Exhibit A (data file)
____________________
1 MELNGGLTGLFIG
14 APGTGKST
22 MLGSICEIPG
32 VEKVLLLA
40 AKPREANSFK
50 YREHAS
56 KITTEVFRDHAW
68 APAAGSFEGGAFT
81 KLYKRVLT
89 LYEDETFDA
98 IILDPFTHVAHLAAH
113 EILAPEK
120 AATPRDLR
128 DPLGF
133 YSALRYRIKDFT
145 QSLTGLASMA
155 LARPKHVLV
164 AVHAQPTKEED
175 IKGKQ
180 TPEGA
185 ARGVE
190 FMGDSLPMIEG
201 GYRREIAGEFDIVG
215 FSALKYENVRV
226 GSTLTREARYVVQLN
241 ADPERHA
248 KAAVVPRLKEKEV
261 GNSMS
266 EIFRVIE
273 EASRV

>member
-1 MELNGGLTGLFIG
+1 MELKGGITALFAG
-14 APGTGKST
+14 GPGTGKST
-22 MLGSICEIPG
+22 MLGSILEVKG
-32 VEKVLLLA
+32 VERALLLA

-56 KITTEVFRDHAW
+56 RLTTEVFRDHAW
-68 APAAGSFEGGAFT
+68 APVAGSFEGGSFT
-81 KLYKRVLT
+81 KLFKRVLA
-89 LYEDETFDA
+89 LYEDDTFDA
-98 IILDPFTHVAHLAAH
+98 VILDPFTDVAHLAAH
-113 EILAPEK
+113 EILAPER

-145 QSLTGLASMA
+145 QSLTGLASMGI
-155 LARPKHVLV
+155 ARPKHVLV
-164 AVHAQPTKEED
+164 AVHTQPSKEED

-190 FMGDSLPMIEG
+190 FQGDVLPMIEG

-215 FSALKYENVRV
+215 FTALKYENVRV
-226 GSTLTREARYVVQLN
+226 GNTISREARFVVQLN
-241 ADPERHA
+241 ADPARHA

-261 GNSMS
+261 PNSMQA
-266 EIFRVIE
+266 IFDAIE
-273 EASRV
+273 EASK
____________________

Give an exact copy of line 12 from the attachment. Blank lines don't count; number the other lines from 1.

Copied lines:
113 EILAPEK